AN emergency patient stuck for three hours in an ambulance on the busiest ever day compared a city hospital to a 'battleground'.

The 76-year-old man from Blackpole, Worcester, said he was admitted at Worcestershire Royal Hospital on December 19 - the busiest day on record - after waiting three hours inside an ambulance.

However, the grateful patient had nothing but praise for staff at the hospital, calling them 'excellent', 'superb' and 'fantastic' under pressure. A spokesperson for Worcestershire Acute Hospitals NHS Trust welcomed the comments and said praise from patients was 'always much appreciated'.

READ MORE: Patients at risk over record numbers at Worcestershire Royal Hospital 

READ MORE: 'Make your own way to A&E if you can' - message to  patients after long waits

According to one doctor - David Raven, divisional director Urgent Care and EM consultant - December 19 was the busiest day on record at the hospital with 176 patients in the emergency department by 10pm, pressures which put patients at risk.

The patient's wife initially called 111 but with her husband's oxygen levels dropping as he battled pneumonia, an ambulance was called and he was taken to hospital.

At one stage, before he got a bed in the overflow section of A&E, he was in a corridor with around nine other patients for under 10 hours.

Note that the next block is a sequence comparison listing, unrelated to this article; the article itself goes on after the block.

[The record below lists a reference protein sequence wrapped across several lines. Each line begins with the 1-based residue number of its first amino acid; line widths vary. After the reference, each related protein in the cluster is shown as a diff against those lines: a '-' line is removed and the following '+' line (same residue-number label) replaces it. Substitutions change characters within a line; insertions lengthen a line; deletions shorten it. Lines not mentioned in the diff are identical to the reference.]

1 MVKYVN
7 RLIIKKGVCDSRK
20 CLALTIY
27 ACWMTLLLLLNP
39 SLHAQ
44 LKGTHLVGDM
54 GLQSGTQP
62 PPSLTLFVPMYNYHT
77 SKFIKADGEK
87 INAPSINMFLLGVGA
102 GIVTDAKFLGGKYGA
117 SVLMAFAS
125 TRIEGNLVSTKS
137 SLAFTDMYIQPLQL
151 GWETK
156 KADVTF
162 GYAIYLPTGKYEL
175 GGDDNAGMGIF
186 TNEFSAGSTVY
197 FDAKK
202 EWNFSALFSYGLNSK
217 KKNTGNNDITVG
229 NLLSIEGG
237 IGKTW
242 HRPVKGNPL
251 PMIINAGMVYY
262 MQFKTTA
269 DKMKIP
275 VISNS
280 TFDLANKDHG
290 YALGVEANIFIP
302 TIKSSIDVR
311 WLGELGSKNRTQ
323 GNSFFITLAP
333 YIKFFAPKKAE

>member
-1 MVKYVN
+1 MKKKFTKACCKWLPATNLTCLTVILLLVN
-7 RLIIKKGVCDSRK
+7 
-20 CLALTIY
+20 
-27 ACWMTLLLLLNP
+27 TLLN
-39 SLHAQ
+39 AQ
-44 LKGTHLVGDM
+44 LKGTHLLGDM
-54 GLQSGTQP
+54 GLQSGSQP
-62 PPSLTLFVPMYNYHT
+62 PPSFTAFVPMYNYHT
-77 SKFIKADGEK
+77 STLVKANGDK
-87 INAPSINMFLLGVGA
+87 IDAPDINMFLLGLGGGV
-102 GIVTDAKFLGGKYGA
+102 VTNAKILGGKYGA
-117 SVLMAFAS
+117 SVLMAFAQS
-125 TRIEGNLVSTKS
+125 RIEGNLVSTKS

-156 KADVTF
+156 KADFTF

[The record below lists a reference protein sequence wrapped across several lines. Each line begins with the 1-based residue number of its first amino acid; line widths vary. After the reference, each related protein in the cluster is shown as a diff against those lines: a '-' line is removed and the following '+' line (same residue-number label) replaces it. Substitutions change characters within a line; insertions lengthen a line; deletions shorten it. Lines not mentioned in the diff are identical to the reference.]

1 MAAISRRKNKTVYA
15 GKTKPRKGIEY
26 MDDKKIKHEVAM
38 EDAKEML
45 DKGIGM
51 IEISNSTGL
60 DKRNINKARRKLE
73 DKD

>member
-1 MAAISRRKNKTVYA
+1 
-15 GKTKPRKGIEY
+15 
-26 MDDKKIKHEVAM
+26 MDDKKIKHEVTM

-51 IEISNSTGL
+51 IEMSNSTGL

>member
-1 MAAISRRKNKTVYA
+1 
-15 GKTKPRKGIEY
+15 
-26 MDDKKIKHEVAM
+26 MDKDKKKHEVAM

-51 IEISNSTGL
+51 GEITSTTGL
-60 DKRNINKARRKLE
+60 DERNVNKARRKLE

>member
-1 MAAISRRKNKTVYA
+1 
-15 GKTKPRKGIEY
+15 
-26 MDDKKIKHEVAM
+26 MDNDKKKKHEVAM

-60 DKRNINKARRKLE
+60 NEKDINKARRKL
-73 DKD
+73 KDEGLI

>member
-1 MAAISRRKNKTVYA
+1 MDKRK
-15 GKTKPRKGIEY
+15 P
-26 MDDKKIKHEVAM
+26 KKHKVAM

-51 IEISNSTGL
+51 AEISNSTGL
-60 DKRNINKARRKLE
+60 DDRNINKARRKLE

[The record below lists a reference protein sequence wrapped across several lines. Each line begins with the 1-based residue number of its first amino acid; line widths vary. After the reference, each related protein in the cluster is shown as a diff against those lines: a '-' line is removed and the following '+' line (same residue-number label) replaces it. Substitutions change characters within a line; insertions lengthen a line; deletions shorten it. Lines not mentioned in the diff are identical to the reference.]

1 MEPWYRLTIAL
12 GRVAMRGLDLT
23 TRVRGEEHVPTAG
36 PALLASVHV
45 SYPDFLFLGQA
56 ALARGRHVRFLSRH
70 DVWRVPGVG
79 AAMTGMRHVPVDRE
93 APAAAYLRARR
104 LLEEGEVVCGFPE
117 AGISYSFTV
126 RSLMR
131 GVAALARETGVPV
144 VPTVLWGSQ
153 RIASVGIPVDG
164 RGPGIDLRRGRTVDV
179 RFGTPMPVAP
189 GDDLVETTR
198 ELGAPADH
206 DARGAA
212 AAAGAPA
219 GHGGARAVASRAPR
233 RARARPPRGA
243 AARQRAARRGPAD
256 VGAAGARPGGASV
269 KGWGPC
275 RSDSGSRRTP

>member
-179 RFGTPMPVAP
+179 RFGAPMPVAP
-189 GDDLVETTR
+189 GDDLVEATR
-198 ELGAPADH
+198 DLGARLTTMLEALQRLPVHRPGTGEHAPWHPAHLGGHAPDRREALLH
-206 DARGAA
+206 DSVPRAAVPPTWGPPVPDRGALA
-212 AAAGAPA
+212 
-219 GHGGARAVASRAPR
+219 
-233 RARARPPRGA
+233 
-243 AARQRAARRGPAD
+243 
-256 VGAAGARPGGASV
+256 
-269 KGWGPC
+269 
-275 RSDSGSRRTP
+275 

Now recovering at home after being discharged on Boxing Day, the former patient, who did not wish to be named, said: "I was admitted at about 12.30pm after waiting on an ambulance for about three hours.

"Although A&E looked a bit like a battleground the care and attention was superb.

"A massive THANK YOU to the Ambulance Crew, Healthcare Assistants, Nursing Staff, Pharmacists, Doctors, Consultants and other staff for their excellent care and attention."

We have previously reported on queues of ambulances outside A&E at Worcester while 999 call advisors have asked emergency patients to make their own way to hospital - if they can.

A critical incident was declared last month following days of “sustained and extreme pressure.”

Worcestershire Acute NHS Trust asked for the public’s help as it tries to maintain “safe services for patients”.

The New Year period was one of the busiest on record for the 111 service, but West Midlands Ambulance Service recorded a fall in 999 calls.

Over the period December 31 to January 2, the West Midlands Ambulance Service took 16,694 call to the 111 service, up 78.5 per cent on the previous year.

For the same period, there was a 15.1 per cent fall in emergency calls, with 13,113 calls.

New Year's Eve was the quietest year since the Trust was set up. Between 6.00pm on the 31st and 6.00am on the 1st, the Trust took 1,710 call, compared to 3,002 the previous year, the busiest ever.

A spokesperson for the Worcestershire Acute Hospitals NHS Trust said staff were working incredibly hard in difficult circumstances.

They added: “We continue to work closely with West Midlands Ambulance Service (WMAS) colleagues and our partners in the local health and care system to explore all possible ways of safely reducing waiting times and improving ambulance handover delays, which remain our number one quality and safety improvement priority."

The public is urged to contact NHS 111, either online or by calling 111 and to only use 999 in a life-threatening emergency.